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Changes applied to 2016 -2017 school year

Vivian Geilim, photo editor

Ben Shofet, business manager

Isaiah Freedman, staff writer

As a repercussion from Western Association of Schools and Colleges (WASC) 2015-2016 visit, administration has been urged to make various modifications. According to principal David Jackson, the organization’s main concern dealt with a lack of structured staff collaboration.

One way to accommodate WASC’s requests is to amend the schedule to allow for more structured collaboration time between teachers and departments. Currently, the school has only eight days of structured collaboration.

“The teachers have proposed a schedule that still only has one class after lunch, but there would be 17 collaboration days,” Jackson said. “I have not seen the schedule, but at least 17 is double what we are doing now. That is our baby step for WASC, trying to be a better school. They said we need more structured collaboration and we’re going from eight to 17 if the proposed schedule pans out.”

As of now, there is only one change in place for the 2016-2017 school year. Rather than naming periods 1 through 7, they will now be named periods of 0 through 6.

Currently, there is no finalized bell schedule for the 2016-2017 school year. The challenge of having to increase the amount of staff collaboration while adhering to state legislation has been a challenge for those tasked with creating a new schedule.

“Teachers working on the schedule have to make sure that we are over 64,800 minutes of instructional class time. This schedule, which was a starting point, ended up with 64,872.

Lunch cannot start after 1:10, legally,” Jackson said. “We had a great idea for a schedule, but lunch began at 1:14, so we could not do it.”

Jackson stated that the proposed bell schedule that sparked controversy from the student body was merely the first of many to be proposed before any change is actually taken.

“The schedule that people got a hold of was something we put together to start the discussion,” Jackson said. “So, in ASB, they had some very large concerns because it had two periods after lunch and they didn’t like that because they were concerned since last period is a sports period and students would have to miss class before that to go to late games.”

One of the unintended side-effects of WASC’s demand is that it complicates an agreement Jackson made with the juniors earlier this year.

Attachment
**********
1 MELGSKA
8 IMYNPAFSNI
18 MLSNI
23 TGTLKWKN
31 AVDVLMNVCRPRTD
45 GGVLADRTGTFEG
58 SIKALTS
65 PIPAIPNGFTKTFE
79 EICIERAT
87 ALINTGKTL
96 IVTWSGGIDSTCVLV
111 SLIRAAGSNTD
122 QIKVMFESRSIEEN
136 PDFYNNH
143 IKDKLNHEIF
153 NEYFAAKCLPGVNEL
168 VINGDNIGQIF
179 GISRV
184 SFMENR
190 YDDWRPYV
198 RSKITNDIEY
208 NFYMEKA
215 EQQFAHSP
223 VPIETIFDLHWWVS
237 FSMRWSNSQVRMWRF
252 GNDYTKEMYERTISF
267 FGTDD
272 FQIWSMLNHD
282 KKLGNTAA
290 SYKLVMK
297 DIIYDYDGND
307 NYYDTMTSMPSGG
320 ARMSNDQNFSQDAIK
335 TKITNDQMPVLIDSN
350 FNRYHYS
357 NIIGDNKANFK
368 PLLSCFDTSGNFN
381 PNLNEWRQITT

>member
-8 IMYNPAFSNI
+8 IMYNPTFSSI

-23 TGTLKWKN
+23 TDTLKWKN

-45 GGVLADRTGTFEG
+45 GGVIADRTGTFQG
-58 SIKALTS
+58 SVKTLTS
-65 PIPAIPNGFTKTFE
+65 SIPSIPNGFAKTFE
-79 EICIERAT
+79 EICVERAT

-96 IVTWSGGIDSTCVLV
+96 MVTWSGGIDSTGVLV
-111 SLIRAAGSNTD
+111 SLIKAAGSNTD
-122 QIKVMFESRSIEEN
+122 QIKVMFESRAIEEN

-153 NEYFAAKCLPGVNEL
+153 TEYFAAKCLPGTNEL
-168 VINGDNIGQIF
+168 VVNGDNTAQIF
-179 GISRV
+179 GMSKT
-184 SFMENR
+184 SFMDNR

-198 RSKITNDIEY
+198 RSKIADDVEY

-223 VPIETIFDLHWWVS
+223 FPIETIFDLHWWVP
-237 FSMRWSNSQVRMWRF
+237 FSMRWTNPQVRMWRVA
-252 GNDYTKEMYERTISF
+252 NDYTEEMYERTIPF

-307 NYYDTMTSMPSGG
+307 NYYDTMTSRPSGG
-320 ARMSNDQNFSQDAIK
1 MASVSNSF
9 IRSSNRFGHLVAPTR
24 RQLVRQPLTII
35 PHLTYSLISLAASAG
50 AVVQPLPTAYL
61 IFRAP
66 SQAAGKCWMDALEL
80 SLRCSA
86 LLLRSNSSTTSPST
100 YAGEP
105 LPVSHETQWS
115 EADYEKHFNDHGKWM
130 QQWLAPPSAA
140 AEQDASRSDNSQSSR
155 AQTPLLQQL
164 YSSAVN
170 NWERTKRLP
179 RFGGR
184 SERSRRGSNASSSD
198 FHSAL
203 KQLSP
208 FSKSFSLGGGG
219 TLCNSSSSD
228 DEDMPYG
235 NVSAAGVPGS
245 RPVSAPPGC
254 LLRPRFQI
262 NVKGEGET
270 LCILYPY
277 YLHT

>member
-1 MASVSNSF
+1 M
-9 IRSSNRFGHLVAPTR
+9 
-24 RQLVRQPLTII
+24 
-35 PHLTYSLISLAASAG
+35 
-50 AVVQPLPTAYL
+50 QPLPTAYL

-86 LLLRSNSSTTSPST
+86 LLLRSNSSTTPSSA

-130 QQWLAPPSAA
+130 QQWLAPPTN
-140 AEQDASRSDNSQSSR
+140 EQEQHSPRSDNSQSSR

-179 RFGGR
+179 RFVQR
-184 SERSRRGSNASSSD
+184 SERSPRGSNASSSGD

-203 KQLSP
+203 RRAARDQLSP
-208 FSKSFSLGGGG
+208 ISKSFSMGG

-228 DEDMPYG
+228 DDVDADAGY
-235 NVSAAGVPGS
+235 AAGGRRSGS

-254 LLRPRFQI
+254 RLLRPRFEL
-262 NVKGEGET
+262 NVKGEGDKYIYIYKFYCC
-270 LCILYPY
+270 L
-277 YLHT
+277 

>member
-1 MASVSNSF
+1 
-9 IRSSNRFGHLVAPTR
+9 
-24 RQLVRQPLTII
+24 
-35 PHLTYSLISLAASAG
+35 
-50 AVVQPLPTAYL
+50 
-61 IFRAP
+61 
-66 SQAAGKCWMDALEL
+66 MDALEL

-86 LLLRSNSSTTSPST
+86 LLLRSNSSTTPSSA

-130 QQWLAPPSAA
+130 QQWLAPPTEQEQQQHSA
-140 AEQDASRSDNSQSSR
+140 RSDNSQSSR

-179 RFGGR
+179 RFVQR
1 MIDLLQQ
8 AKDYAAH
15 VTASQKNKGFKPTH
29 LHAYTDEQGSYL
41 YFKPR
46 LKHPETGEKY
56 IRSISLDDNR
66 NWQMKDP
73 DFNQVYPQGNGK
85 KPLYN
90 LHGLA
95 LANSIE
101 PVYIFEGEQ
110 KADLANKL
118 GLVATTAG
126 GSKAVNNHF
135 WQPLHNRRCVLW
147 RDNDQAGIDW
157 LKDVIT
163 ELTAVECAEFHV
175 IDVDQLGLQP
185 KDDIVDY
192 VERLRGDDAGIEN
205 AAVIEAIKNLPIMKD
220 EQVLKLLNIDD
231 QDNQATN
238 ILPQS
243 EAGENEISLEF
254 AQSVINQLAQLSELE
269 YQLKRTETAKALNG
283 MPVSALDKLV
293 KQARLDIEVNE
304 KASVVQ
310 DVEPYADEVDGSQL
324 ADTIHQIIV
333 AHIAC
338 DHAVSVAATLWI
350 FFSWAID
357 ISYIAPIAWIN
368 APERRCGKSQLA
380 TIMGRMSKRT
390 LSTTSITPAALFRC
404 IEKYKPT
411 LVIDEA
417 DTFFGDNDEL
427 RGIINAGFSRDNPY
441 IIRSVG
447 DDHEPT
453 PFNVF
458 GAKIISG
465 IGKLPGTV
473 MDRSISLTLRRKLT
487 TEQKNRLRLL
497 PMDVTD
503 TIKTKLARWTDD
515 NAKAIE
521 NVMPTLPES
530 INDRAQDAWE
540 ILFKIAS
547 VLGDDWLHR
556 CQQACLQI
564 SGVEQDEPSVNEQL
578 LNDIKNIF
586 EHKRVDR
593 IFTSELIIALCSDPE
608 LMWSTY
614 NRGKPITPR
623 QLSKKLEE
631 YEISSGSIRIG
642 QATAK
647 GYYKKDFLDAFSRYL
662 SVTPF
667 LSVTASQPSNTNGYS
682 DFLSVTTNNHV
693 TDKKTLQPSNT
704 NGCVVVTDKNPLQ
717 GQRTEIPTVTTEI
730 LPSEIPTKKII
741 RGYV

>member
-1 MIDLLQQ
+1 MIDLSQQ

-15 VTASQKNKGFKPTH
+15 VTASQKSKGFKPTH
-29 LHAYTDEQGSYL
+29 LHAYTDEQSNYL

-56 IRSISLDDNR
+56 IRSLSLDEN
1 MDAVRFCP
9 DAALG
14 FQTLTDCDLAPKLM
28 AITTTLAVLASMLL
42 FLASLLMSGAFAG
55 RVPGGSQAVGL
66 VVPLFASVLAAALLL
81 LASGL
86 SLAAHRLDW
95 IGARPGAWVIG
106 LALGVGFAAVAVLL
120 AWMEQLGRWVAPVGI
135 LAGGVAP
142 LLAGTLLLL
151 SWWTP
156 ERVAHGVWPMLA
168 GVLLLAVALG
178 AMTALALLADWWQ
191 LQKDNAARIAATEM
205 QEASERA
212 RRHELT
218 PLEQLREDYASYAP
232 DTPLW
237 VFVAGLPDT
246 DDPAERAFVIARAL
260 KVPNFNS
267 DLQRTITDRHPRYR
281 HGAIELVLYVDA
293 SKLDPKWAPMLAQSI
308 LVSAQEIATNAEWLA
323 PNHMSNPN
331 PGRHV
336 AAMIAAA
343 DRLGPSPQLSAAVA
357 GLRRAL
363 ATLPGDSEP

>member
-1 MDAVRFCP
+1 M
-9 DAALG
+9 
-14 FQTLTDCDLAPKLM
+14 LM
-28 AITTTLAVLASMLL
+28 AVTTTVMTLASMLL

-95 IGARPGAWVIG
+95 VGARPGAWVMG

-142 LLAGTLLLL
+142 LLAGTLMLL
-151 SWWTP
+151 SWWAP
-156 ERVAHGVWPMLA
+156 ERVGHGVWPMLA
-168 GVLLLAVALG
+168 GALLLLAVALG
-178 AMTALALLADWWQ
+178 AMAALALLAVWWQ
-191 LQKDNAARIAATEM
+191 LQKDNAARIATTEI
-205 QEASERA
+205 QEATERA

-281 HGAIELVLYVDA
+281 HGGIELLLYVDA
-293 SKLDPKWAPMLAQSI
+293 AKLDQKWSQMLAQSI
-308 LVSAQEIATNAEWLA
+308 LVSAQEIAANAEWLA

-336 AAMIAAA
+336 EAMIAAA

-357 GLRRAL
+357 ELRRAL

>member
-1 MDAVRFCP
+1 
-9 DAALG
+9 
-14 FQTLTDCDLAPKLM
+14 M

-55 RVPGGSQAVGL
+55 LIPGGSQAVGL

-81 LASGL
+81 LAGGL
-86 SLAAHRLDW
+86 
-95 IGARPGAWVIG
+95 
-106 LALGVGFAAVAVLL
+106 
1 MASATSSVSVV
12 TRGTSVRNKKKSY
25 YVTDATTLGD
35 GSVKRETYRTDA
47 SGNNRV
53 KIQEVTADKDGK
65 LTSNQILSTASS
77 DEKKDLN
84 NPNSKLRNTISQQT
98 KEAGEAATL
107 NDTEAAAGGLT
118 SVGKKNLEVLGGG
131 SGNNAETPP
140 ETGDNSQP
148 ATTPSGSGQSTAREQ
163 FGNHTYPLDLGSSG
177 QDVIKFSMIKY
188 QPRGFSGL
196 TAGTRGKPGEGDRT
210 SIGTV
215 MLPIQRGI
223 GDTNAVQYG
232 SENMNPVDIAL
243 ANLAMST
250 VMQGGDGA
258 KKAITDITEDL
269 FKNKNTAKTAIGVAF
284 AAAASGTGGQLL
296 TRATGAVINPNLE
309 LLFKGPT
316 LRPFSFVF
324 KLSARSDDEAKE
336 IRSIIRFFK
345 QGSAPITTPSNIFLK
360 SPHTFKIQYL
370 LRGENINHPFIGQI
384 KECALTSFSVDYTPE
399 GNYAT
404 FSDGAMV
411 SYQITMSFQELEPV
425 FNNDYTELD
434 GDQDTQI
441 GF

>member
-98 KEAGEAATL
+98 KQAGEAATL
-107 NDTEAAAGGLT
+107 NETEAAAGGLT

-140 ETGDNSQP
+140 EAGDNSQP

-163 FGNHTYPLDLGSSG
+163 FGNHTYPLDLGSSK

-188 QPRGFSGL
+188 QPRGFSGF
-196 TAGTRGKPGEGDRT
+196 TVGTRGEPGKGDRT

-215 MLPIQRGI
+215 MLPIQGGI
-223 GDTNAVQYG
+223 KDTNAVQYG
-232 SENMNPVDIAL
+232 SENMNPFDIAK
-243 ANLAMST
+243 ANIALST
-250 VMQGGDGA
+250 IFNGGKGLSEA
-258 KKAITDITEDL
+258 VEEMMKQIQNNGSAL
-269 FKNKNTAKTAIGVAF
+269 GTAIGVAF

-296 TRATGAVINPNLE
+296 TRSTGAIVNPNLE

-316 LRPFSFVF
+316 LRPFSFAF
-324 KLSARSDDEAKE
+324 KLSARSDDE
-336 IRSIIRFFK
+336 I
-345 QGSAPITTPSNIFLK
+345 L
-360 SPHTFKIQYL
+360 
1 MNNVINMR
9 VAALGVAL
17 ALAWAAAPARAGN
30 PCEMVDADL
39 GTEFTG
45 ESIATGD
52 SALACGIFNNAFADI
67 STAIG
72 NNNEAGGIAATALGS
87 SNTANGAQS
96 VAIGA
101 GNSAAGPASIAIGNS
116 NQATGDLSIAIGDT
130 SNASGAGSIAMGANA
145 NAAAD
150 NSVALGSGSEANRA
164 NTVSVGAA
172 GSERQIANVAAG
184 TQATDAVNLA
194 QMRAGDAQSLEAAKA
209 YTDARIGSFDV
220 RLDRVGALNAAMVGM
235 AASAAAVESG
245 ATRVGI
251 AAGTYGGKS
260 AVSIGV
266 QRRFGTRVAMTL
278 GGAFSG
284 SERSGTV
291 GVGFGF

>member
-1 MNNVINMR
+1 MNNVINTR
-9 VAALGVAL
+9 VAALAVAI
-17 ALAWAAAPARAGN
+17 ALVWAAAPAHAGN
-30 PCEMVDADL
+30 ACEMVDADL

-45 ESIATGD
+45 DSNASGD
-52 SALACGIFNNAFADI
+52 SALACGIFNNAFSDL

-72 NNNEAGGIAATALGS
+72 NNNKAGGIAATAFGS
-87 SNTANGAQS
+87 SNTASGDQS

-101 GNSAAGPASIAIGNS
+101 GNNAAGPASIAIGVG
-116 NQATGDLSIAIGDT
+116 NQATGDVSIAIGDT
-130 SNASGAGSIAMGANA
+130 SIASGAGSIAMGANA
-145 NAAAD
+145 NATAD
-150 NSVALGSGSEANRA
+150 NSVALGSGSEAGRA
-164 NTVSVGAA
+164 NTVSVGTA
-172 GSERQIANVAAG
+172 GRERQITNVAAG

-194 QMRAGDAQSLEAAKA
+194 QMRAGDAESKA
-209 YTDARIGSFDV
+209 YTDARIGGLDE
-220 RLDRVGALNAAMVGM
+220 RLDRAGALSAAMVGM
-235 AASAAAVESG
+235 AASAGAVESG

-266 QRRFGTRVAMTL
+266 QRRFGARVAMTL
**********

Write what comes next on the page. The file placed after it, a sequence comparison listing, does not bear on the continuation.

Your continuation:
“We made an agreement with the juniors without knowing what WASC was going to say. I could not imagine that WASC would come after us the way they did. Then all of a sudden, our agreement with the juniors was out the door,” Jackson said.

This proposed schedule has created widespread opposition from the student body, and has been voiced by juniors Brian Arianpour, Jason Mehraban and Joseph Nouri.

“What caused us to make a petition was that a lot of people had been saying that they did not like the schedule and that it was going to hurt them,” Arianpour said. “I found out it was going to hurt me as well, so I decided to take action.”

The petition, according to Arianpour, held 430 signatures from all grades at the time of the interview.

“We want more signatures, and only two people I asked have rejected the petition. People are telling other people to come to us and sign the petition. This petition gives him a clear outlook of what the students want, opposed to what he wants or has to do,” Arianpour said.

Issues pertaining to students in sports, AP classes, jobs and students concurrently enrolled in Santa Monica College have all been addressed in the petition. However, the main concern for Arianpour lies on the promise that Jackson made to the junior class prior to taking the Smarter Balanced Assessment Consortium (SBAC) in April.

The main objective, however, remains in accommodating WASC’s request for an increase in the amount of structured staff collaboration to ensure that Beverly Hills High School’s 2016-2017 school year is accredited by WASC.

“We just need to put together a better package for WASC so they see we are doing things right,” Jackson said.

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